Tuesday, July 31, 2012

Social Media

It appears social media can be as much of a bane-mixed-with-boon experience for athletes and fans as for authors and readers. Read this article published by NPR (National Public Radio) News about some situations generated by the 2012 Olympics.

Clearly, it's time to get a life when you take either books or sports too seriously.


Tam said...

The IOC should know the tighter you try to hold someone, the more they are going to scream. They keep clamping down and clamping down because the sponsors demand it. I suppose if you are giving $50 million for the right to be the official hamburger of the Olympics, you are terrified that someone might promote your competition's burger and you'll loose that $2.50 because it takes a lot of $2 burgers to earn back that $50 million. But that kind of overwhelming big brother control only pisses people off, especially in the age of internet where people now expect more and more freedom of thought and expression.

I can see the logic if the IOC PAID the athletes in the Olympics. If you are an employee, by agreement you do what your employer says (or you quit) but without the athletes there ARE no Olympics so it's kind of ass backwards.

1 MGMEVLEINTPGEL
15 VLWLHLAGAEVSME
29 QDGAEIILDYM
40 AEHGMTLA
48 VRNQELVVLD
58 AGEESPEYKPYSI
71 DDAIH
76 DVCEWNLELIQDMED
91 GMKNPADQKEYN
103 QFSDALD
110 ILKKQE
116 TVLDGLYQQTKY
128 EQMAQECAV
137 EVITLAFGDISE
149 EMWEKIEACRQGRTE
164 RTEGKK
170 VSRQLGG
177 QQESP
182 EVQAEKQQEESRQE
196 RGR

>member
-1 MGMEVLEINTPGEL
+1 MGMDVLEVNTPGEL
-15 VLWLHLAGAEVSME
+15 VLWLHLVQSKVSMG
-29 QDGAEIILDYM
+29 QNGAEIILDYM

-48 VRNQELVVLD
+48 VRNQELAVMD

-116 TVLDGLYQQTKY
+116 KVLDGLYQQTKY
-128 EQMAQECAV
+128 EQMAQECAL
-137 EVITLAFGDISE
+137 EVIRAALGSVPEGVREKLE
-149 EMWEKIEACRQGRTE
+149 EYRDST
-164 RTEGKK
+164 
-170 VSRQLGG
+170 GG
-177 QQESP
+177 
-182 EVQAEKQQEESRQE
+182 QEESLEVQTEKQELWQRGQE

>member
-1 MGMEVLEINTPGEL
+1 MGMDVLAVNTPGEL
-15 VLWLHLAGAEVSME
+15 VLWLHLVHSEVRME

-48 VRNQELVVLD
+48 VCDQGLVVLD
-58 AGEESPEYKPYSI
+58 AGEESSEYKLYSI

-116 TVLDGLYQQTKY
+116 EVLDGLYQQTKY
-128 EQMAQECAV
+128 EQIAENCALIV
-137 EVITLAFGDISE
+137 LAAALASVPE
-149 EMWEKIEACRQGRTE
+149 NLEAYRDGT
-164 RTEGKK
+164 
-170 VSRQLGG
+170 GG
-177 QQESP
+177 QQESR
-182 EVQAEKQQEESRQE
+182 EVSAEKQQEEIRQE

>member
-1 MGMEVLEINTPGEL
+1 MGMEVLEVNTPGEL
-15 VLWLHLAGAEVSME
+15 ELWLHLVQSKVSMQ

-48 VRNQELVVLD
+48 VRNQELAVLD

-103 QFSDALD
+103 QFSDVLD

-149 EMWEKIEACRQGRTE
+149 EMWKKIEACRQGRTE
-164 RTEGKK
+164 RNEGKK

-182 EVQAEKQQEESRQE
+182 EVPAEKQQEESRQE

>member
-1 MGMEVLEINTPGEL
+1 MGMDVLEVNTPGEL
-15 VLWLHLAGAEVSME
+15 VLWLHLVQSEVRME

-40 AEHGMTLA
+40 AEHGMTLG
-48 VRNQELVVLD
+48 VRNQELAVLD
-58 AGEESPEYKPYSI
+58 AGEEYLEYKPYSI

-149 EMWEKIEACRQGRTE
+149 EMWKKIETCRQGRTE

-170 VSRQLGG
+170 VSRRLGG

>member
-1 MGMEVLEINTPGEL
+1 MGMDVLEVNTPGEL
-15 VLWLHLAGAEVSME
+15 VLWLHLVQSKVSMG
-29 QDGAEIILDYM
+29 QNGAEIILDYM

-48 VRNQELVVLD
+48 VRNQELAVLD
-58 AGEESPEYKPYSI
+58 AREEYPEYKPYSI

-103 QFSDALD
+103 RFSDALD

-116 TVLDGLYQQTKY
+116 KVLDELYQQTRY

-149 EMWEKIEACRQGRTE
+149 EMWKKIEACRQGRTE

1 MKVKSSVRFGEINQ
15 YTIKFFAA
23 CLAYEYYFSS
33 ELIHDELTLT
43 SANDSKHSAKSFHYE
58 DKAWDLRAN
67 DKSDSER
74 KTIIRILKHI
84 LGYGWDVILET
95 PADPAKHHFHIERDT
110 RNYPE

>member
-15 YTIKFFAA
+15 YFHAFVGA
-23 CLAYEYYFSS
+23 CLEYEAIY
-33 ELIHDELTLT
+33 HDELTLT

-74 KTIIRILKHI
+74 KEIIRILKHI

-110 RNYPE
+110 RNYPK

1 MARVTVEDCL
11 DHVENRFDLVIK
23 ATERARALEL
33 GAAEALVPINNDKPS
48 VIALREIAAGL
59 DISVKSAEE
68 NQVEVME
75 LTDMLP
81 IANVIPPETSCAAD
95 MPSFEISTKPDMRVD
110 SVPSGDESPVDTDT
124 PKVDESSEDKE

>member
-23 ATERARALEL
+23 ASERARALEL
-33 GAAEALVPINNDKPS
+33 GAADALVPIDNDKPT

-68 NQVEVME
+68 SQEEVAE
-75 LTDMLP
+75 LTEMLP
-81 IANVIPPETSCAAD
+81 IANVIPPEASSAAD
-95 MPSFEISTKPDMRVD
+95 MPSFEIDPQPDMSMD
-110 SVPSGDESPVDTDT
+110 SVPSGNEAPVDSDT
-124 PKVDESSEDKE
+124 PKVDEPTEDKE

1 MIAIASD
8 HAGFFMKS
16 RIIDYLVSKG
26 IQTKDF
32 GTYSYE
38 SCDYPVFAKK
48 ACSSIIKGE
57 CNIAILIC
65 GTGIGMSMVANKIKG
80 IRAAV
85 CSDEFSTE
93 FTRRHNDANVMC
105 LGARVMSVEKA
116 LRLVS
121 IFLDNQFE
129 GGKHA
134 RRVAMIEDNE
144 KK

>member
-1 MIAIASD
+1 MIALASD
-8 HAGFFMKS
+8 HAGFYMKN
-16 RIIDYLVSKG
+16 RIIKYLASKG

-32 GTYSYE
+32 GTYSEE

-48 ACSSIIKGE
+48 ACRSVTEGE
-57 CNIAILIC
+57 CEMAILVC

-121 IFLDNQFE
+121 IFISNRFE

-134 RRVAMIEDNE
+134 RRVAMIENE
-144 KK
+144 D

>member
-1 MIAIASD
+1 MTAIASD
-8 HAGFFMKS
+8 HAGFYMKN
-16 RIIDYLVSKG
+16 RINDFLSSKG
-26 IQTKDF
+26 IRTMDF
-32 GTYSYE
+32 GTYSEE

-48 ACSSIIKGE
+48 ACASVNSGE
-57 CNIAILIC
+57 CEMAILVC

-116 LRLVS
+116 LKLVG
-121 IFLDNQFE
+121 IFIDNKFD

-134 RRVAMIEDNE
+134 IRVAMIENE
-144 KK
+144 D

K. Z. Snow said...

That's what happens when big business gets its filthy fingers into anything. Nowadays, they have their fingers in everything.

How nice it would be if they made truly charitable contributions -- i.e., without demanding anything in return.

I'm equally freaked out by how stalkerish and vengeful some fans can be. What's their investment? "You're representing my country (or state or province or county or city), so if you lose, my life goes down the drain. That means you better win, mofo." HUH?

Tam said...

That is creepy. My response: if you think you can do better, have at it.

I have to say that when our swimmer got the bronze in swimming I scrolled through all the mentions on Twitter to see what was being said, and not ONCE did I see anything negative, or a "should have been silver" kind of comment. Everyone was extremely positive and happy about it. Perhaps because we're not considered an Olympic powerhouse no one expects much, so we're happy with anything. I feel for those athletes who are declared "sure things" because even if they can ignore the pressure, if they don't perform up to someone's standard, they are criticized so harshly and it's unfair. Better to be a nobody and come from behind and win a medal than the "sure thing" who loses.